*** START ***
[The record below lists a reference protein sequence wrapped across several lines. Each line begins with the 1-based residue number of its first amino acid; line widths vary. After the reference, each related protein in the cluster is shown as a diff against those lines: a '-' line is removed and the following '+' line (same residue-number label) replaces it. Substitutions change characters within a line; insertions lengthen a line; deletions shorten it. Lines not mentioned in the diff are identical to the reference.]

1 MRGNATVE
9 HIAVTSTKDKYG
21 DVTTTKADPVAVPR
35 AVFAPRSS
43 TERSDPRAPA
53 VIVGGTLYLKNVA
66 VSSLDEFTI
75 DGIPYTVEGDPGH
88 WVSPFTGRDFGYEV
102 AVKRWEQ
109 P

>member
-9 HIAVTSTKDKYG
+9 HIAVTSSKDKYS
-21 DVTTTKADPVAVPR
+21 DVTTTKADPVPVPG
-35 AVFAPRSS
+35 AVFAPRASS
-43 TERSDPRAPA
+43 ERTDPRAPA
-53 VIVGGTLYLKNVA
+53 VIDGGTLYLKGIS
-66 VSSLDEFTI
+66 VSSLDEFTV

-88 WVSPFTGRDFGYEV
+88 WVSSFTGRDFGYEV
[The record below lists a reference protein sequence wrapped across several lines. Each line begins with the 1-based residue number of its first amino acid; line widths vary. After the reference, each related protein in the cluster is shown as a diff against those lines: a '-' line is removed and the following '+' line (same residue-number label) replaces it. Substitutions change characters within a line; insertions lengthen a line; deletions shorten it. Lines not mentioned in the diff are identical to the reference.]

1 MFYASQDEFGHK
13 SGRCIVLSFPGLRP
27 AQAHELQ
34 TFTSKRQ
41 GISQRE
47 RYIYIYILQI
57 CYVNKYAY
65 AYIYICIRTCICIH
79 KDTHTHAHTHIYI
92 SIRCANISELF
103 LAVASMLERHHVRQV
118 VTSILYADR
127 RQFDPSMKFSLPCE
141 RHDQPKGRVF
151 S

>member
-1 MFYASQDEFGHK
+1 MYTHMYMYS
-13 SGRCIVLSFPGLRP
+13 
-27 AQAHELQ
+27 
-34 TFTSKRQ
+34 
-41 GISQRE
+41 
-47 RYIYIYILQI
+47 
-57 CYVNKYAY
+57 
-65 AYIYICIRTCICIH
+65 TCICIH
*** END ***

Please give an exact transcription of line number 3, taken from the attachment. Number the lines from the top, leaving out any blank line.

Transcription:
9 HIAVTSTKDKYG